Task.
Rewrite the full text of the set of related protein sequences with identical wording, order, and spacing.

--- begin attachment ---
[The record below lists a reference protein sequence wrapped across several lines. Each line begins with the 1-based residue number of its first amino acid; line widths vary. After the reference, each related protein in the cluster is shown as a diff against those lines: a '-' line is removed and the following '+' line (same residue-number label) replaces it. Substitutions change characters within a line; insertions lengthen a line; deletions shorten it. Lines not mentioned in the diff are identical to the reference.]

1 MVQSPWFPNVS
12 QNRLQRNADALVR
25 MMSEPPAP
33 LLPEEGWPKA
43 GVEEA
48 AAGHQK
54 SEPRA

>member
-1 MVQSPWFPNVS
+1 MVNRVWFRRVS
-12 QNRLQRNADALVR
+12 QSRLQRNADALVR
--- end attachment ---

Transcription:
[The record below lists a reference protein sequence wrapped across several lines. Each line begins with the 1-based residue number of its first amino acid; line widths vary. After the reference, each related protein in the cluster is shown as a diff against those lines: a '-' line is removed and the following '+' line (same residue-number label) replaces it. Substitutions change characters within a line; insertions lengthen a line; deletions shorten it. Lines not mentioned in the diff are identical to the reference.]

1 MVQSPWFPNVS
12 QNRLQRNADALVR
25 MMSEPPAP
33 LLPEEGWPKA
43 GVEEA
48 AAGHQK
54 SEPRA

>member
-1 MVQSPWFPNVS
+1 MVNRVWFRRVS
-12 QNRLQRNADALVR
+12 QSRLQRNADALVR